Tuesday, September 22, 2015

The Last Gasp

Well, that didn't go very well. But, spoiler alert: I survived. Sorry if my handwriting gives that away.

This is going to be a long one. Fetch yourself a beer or suitable potation, avail yourself of the Honest Jakes, then come back and get comfortable.

In salvaging gangway trestles, Thoreau had to sacrifice other items
like this fireproof leather armor. You know.
As you know, I had a very solid plan established by which to safeguard my continued survival. In my skylarking about the facilities, I happened upon a large room with a broad patch of natural soil. This saved me the work of stumbling through mineshafts in a vain attempt to recall where I'd seen deposits of loam, collect these, and haul them back to my grounds. The dirt was already there, and most of the lighting by which plants photosynthesize their sustenance was present, in the form of a hotly glowing spill of lava. All I had to do was plant my carrots (there were three in my pocket) near the light and grind my skeleton bones into meal to hasten their progression.

But it wouldn't do to have lava spilling all over my crops, would it? So I constructed a fence from the salvaged trestles supporting the circuitous gangways. This promptly caught fire and spread more rapidly than I would have supposed. A third of the fence was lost before I could put the fire out—flames are startlingly susceptible to stone axes—but the carrots were safe. I tilled the soil, planted my roots, and dug a trench for the water.

Now: to find water.

I stood there and stroked my beard, deep in thought. I had seen water several times in my perambulations. I'd seen plenty of lava, too, of course, but I had no need for this whatsoever. And while I mused about which of the many exits from this chamber might take me back to the regions in which I supposed I should probably recall a source of water, one of those unnamed creeping horrors slammed to the earth beside me. The meaty thump of its corpore caught my attention one split second before its trademark ignition, so rather than flee I simply turned toward it in an idle curiosity, and was thrown back with much violence from the epicenter of its blast. Not only was more of the fence ruined, several meters of arable tract were pulverized, and my body rolled to a halt uncomfortably near the spill of flowing, glowing lava.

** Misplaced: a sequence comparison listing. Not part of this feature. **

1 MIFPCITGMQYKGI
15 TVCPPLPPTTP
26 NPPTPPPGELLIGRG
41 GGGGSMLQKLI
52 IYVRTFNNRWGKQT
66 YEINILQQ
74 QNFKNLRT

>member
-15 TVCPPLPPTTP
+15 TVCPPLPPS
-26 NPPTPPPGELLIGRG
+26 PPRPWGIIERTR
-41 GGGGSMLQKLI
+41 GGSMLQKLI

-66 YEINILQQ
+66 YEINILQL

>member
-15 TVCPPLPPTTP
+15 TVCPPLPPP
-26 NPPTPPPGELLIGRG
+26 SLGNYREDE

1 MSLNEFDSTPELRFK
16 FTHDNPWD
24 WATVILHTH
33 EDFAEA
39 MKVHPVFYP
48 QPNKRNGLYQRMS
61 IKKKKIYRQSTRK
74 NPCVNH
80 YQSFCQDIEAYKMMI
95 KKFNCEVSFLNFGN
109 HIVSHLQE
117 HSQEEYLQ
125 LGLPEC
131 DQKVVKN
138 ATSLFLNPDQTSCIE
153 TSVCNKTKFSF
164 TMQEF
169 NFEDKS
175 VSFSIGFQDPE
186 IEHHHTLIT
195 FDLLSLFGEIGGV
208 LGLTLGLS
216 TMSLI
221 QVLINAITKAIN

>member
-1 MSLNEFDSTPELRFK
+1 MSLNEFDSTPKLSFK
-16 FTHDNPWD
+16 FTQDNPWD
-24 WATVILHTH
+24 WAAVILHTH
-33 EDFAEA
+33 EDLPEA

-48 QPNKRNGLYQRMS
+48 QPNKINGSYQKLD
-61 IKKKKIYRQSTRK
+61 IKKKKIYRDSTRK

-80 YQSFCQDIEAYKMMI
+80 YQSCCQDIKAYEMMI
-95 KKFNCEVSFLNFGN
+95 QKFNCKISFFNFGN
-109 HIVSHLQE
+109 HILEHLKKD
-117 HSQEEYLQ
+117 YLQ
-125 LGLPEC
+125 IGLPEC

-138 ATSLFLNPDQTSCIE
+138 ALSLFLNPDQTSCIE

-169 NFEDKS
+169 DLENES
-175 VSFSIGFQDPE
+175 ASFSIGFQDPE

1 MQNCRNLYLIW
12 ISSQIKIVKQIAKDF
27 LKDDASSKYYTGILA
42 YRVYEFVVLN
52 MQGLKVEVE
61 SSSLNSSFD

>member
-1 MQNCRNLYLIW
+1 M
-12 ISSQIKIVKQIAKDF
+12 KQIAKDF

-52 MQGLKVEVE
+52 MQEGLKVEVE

But where could it have come from? To land with such force, it must have fallen from a height, so I picked myself up, dusted off my trousers, and craned back to regard the ceiling, just as two A.C.M.s hurled themselves from a cavern several meters above my head. They were unfazed as they groaned hungrily and clawed at my topcoat. Snickety-snack, my sword was out in a thrice, and these ambulatory corpses of men were deprived of their chief characteristic.

Sagittal view of an ancient mineshaft. Ask not from whence it came.
Then came the spiders. And these are no smaller than the wood spiders that thrive outside my Yankee dwelling-house, but they are bluish where "mine" are brown, and these cave spiders are poisonous. They sunk their fangs into me and my world lurched sideways, my heart raced, and I tasted blood. Frantically I swung at one, then reverted to the bow for its companion, and though I ended them, yet did their venom course through my veins. I stumbled into my makeshift shelter, slammed the door, collapsed in a heap and waited for my palpitations to subside.